The various telephone operating companies are aware of this particular problem and have attempted to provide additional equipment to aid the user of a telephone accessory device. However the equipment typically provided by the telephone operating company is not only expensive and relatively complicated but it does not provide lamp and ringing control for use with a telephone accessory device.
It is therefore a further object of the instant invention to provide lamp and ringing control for any incoming line of a multi-line telephone system.
In accordance with the invention a multi-line controller selectively connects single line telephone accessory equipment to a particular incoming line of a multi-line telephone system.
It is a feature of the invention that A and A1 closure signals are provided to the multi-line telephone system when single line equipment is connected to any one of the plurality of incoming lines.
It is a further feature of the invention that providing A and A1 closure signals permits the single line equipment to achieve light and ringing control in any multi-line telephone system.
It is a still further feature of the invention that A and A1 closure is provided in part with a simple and inexpensive opto coupler device.
The foregoing and other objects and features of this invention will be more fully understood from the following description of an illustrative embodiment thereof taken in conjunction with the accompanying drawing.
The FIGURE discloses, in schematic form, a circuit for providing A and A1 closure in accordance with the instant invention.
Referring now to the FIGURE the multi-line controller of the instant invention is designed to provide A and A1 closure for single line equipment when attached to any incoming line of a multi-line telephone system.
Shown to the left of the FIGURE is connector 30 which preferably consists of an Amphenol 50-pin connector designed to mate with a USOC RJ24X jack provided by the telephone operating company. The terminals to the left of connector 30, such as terminals 10-13 etc. mate with the incoming lines of the multi-line telephone system. The terminals to the right of connector 30, such as terminals 14-17 etc. mate with the registered multi-line equipment, such as a key telephone, on site in the user's premises.
Terminals 18-21, shown to the right of the FIGURE, connect with the registered single line equipment the user desires to connect to the multi-line telephone system. Terminals 19 and 20 are the Tip and Ring leads which provide a ringing and voice transmission path to the single line equipment. Terminals 18 and 21 are the A and A1 leads which provide A and A1 closure for the single line equipment as described below.
Switch 31 is a 6 position, 3 pole rotary switch used to choose one of the five incoming lines for connection to the single line equipment. The switch is divided into three sections A, B and C, has an OFF position which disconnects the single line equipment, and five additional positions for selecting a particular incoming line.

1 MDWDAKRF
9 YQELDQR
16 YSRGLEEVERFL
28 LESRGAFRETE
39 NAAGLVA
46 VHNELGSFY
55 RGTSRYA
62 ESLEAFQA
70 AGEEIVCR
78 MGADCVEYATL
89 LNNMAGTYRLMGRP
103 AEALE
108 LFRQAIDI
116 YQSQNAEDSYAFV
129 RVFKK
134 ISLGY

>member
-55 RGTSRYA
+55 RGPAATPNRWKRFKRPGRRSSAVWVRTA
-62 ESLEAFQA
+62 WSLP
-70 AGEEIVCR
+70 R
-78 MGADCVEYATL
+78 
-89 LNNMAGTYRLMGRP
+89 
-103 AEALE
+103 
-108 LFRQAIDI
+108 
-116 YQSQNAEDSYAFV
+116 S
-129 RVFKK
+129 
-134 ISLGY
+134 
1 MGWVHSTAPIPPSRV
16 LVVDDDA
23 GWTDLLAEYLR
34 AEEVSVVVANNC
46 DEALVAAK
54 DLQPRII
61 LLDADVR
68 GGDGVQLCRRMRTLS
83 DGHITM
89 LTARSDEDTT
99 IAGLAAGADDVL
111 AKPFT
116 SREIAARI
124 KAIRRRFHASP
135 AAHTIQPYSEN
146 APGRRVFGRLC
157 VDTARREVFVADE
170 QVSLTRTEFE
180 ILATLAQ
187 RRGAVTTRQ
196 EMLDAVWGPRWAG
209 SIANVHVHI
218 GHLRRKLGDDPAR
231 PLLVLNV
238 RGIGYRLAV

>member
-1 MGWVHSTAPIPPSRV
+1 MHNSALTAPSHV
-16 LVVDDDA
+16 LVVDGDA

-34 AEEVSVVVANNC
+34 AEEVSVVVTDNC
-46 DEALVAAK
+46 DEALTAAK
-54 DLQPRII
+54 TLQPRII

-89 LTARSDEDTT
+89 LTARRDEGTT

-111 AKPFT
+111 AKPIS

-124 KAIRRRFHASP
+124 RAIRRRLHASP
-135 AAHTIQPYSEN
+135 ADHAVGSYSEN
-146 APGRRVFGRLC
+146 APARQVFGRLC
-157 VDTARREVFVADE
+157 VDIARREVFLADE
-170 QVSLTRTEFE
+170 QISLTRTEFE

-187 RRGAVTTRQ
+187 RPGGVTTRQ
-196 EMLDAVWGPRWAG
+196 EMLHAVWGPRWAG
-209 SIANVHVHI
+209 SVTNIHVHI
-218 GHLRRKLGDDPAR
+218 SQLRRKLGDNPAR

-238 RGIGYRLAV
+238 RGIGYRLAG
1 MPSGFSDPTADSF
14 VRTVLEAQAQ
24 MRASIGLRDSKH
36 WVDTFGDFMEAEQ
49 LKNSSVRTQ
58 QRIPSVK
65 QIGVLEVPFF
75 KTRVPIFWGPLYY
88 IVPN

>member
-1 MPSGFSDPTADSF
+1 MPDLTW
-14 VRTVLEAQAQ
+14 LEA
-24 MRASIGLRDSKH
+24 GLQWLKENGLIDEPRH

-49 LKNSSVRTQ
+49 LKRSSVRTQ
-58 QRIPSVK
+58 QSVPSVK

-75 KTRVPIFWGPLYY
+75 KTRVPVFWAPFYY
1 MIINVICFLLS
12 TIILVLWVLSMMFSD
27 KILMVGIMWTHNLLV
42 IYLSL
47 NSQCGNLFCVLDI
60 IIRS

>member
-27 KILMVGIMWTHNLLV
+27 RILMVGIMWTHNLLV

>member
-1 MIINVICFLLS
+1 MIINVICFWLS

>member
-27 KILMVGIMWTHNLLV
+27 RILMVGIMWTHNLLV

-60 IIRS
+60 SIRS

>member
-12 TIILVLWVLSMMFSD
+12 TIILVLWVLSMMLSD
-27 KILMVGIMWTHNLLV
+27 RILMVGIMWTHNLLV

Assume now that the user desires to connect the single line equipment to the multi-line telephone system and moves switch 31 to position 1. This connects the Tip and Ring leads to the incoming lines as well as the A control lead. The A1 control lead is permanently attached to the incoming lines via terminal 10 as shown in the FIGURE.
When the single line equipment goes off hook loop current begins to flow through the Tip and Ring leads. Loop current is polarized by a diode bridge consisting of diodes 23-26 resulting in a d.c. forward bias being applied to Light Emitting Diode (LED) 27 with the polarity as shown in the FIGURE.
LED 27 and photo resistor 29 comprise an opto coupler such as the Vactec VTL5C9. When forward bias is applied to the LED it is turned ON applying light to the photo resister which causes a substantial decrease in resistance to approximately 150 ohms. The decrease in resistance permits current flow between the A and A1 leads through resister 29 which provides an A and A1 closure indication to the telephone system. When the single line equipment goes on hook, loop current ceases, the forward bias is removed from LED 27, and the resistance of photo-resistor 29 returns to its nominal high level of approximately 0.5 meg. ohms. It is of course understood that the circuit in the FIGURE will operate in the manner just described when connected to any one of the five incoming lines. Capacitor 22 provides an audio bypass for the diode bridge circuit and resister 28 is a shunt resister to prevent excessive current flow through diode 67. Although switch 31 is shown as a rotary switch it could also be a multi-position push button switch.
What has been described in a multi-line controller to provide A and A1 closure for single line equipment when connected to a multi-line telephone system. The instant invention allows a user to select any incoming line for A and A1 control and provides this feature in an inexpensive and novel circuit which is readily manufactured and used by an operator of single line equipment. Providing A and A1 closure allows the single line equipment to operate without a deterioration of functions and services, and in particular achieves light and ringing control for the single line equipment.
Although a specific embodiment of this invention has been shown and described, it will be understood that various modifications may be made without departing from the spirit of this invention.